Tom elaborated on the group off the hill and in study hall, "The athletes have been awesome; the owner of the hotel as well as the staff have commented on the quality of the group, saying they can see the determination and focus of the athletes at all times. The study hall system, monitored by Pete Girardi and Jack Bailey has been working great. It is really fantastic to see the tools we have implemented such as Google Hangouts working so well. The feedback that I have gotten is that many of the students are actually ahead of those who stayed in Killington! Tomorrow is our last study hall, and then it is time to finish our last day of training, pack and head to Munich to start the trip home."
The group will return to campus on Sunday night, and be back just in time for the kickoff of winter-term when the school's population will grow exponentially!
(Jared Marshall participates in Spanish class with KMS teacher Claudia Revenko-Bowen)
While the alpine group was in Austria, the Freestyle crew headed to Switzerland with Freestyle Coach Nick Keating. The group was a mixture of full-term, winter-term, and PG students. Nick commented on their time in Zermatt, "The conditions and course were really challenging. We had glacial ice with crevasses and smaller jumps than average, but the kids persevered through this and really did well, and there were many successes on and off the course. We spent time working on the flats too, and overall the athletes had the opportunity to make changes and adjustments. At the same time, as always, training like this helps to reveal any weaknesses that can then be addressed throughout the season. The project also allowed athletes to train while surrounded by members of National teams throughout the length of there stay, and it was great to see that the kids were not intimidated by that. Off the course, the weather was nice, and we were able to go hiking, enjoy sightseeing, scenery, and engage in some team bonding. It was a great kickoff to the season."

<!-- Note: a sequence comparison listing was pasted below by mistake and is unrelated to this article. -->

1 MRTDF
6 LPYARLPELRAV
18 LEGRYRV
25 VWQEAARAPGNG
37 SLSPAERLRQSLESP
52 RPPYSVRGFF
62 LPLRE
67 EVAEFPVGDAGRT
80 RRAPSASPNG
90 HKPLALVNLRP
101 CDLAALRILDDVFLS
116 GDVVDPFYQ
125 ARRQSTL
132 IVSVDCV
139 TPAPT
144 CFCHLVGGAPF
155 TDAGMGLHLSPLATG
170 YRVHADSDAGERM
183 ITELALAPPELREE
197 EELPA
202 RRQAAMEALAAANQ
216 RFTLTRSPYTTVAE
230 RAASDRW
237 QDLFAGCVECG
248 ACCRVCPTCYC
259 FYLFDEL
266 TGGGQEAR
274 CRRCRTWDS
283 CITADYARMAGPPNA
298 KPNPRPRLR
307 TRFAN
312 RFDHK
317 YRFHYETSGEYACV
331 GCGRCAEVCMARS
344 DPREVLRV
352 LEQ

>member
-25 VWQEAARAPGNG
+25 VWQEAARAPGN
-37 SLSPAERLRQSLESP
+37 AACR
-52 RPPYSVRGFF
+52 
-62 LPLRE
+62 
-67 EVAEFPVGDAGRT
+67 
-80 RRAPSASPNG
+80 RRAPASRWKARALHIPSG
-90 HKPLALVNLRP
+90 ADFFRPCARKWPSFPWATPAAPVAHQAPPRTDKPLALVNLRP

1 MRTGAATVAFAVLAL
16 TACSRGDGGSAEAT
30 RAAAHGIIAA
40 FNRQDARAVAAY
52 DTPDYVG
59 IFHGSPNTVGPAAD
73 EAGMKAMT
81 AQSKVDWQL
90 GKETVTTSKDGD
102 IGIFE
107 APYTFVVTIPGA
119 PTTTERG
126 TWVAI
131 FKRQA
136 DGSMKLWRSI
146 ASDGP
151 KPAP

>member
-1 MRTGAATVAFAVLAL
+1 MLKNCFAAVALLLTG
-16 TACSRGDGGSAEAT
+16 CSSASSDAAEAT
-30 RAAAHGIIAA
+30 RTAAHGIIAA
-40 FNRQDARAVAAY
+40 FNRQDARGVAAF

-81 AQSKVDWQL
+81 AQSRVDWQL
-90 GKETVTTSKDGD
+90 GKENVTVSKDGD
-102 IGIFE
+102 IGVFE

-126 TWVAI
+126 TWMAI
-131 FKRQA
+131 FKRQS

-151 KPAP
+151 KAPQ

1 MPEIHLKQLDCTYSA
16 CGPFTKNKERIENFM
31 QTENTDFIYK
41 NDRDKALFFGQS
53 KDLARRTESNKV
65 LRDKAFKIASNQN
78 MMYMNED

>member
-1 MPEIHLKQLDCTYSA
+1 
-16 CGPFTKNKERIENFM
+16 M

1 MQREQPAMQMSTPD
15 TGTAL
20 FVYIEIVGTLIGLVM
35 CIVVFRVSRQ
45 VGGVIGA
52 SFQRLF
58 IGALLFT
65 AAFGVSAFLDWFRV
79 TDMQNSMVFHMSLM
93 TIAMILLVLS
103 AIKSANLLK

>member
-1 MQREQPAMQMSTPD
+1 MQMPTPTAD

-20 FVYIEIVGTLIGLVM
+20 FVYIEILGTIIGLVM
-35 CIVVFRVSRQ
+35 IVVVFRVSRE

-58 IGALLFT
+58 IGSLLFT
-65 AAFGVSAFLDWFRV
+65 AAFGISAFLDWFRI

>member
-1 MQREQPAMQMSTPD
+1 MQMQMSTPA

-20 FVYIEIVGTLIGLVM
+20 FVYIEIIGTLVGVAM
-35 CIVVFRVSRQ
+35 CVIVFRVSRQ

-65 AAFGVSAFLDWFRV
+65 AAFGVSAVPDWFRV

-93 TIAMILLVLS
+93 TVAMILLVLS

KMS Freestyle athlete Alex Lewis added, "Overall I had a fun time. The course was steep and icy, but I feel I made some good improvements during my time in Zermatt."
(Ian Beauregard and Alex Lewis with the Matterhorn as a backdrop)
KMS Snowboard athletes have been here in Killington getting ready for the winter. Program Director Jeff Juneau commented, "Our team has had a busy fall preparing for early-season on snow training projects in November and December. The athletes have been working hard in the gym on flexibility, balance, strength, and power. In addition, we have been able to build on tactical skills and comfort at speed with plenty of mountain bike time on the incredible trails we have here at Killington."
(Snowboard and SkiCross athletes pause for a trailside photo at Pine Hill Park)
The snow should be flying soon, marking a wind-down point to the cycling team's competition season and a starting point to that of the other disciplines. Best of luck to all KMS student-athletes as they pursue their passions on and off the hill!